Begging your blessing,

Al (a pilgrim)

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So someone needs to put together a primer for parishes to teach pronunciation, reading, and such. The only thing stopping my parish from using it more is that almost no one knows it. For those that do it is rote memorization more than real understanding; they can sing through a liturgy but have no idea how to write it out or transmit basic ideas.

Again, I hope the seminary will turn some of their programs (like Church Slavonic I) into a distance education format. I've called Fr. Custer enough on the topic that I'm surprised he doesn't just hang up on me.

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Slava Isusu Christu!(Glory to Jesus Christ!)
Slava na Viki! (Glory forever!)

Thank you sir, for voicing what I had been thinking. I'm in the hospital and float in and out at times and so haven't been able to check on the Forum in a few days. But as I read the posts on The Seminarian's Tour, the same thought struck me.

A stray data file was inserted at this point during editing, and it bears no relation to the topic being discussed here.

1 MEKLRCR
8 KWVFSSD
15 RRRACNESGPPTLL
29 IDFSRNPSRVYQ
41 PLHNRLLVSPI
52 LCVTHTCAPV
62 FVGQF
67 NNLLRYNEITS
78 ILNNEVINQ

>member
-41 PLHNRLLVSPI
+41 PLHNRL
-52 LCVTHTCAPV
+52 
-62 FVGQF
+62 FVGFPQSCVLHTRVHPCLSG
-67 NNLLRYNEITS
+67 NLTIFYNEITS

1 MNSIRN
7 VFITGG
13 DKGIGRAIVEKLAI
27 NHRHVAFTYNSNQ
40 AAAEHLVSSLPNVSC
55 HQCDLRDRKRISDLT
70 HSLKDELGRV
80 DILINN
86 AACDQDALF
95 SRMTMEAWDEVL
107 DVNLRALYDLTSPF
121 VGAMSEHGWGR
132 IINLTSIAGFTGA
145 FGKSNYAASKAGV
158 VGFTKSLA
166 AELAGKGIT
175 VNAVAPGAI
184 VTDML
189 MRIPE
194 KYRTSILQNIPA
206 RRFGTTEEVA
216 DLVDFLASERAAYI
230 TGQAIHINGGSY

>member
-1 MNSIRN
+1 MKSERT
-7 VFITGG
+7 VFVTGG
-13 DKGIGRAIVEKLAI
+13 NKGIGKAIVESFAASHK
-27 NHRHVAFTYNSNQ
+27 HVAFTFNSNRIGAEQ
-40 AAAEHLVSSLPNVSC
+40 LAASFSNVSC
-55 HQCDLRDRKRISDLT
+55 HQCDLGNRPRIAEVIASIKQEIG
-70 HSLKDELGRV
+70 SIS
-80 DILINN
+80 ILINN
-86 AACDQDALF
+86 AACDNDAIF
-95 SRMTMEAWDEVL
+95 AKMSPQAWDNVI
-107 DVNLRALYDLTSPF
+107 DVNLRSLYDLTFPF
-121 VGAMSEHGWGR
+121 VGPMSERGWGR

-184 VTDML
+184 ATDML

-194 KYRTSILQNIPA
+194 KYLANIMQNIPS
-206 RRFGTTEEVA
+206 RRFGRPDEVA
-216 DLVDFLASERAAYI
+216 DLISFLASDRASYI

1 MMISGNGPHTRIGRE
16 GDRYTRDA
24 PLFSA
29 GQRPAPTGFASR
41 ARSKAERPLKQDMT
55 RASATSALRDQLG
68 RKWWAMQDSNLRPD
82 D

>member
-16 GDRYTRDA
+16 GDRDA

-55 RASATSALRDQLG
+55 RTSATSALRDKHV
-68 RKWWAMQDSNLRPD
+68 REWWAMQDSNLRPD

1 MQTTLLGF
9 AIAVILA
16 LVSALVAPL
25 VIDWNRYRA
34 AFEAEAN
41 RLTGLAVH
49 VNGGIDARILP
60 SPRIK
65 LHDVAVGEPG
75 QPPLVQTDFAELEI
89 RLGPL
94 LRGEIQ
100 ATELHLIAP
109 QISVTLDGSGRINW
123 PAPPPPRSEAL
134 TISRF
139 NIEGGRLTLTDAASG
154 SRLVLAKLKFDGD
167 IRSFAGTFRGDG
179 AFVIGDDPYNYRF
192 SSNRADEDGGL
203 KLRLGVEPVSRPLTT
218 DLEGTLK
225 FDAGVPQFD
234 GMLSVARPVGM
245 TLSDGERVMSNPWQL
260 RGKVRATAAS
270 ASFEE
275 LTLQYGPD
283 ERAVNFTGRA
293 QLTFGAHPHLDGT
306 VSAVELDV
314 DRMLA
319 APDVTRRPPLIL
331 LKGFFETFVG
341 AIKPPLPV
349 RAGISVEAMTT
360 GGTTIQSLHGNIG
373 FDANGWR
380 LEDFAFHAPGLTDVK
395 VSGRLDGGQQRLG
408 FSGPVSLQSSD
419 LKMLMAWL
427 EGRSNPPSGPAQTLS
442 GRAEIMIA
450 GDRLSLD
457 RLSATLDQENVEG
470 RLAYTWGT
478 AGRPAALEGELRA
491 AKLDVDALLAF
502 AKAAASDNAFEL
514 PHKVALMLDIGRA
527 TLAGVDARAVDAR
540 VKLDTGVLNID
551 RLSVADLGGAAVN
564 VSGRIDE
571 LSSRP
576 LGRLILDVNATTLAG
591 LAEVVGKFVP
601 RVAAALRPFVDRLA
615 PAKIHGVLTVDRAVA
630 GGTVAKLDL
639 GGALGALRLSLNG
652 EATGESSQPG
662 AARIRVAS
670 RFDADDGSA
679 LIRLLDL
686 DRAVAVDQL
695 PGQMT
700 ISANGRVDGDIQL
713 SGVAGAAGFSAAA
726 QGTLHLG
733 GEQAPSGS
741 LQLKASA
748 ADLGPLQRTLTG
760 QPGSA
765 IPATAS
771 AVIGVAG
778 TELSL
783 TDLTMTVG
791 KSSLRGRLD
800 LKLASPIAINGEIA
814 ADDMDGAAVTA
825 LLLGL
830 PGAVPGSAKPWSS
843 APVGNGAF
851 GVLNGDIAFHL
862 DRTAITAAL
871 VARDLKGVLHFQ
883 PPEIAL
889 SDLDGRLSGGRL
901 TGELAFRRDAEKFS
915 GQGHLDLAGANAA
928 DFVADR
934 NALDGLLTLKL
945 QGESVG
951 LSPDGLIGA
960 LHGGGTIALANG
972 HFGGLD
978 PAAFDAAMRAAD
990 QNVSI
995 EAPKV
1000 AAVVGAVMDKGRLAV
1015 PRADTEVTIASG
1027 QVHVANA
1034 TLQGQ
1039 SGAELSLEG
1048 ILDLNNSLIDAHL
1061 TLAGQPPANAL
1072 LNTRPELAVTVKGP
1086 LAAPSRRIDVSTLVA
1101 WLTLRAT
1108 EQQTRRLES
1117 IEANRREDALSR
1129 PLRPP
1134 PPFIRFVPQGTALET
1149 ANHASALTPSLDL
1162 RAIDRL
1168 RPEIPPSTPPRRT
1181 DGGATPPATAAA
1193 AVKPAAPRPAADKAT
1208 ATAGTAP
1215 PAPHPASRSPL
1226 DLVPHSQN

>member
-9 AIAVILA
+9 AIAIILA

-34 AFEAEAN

Here we are, over a year and a day, talking and talking about the Divine Liturgy that so few of us can remember in our heads and even fewer can bring our parched throats to pronounce---and suddenly we hear the full beauty of what it can be when done properly! And performed where? A concert hall? A performance stage? No--a church, arranged plainly in front of the altar. In some cases in a Cathedral--where the Eparch's are guaranteed to be present to relive what they surely must have heard regularly as they were children, before joining the Seminary. What memories flit through the Eparch's minds as they listening to the Seminarians sing this joyous noise unto the Lord? Did they sing along? At least in their heads? How many times did they hear this as children--before they decided to become priests.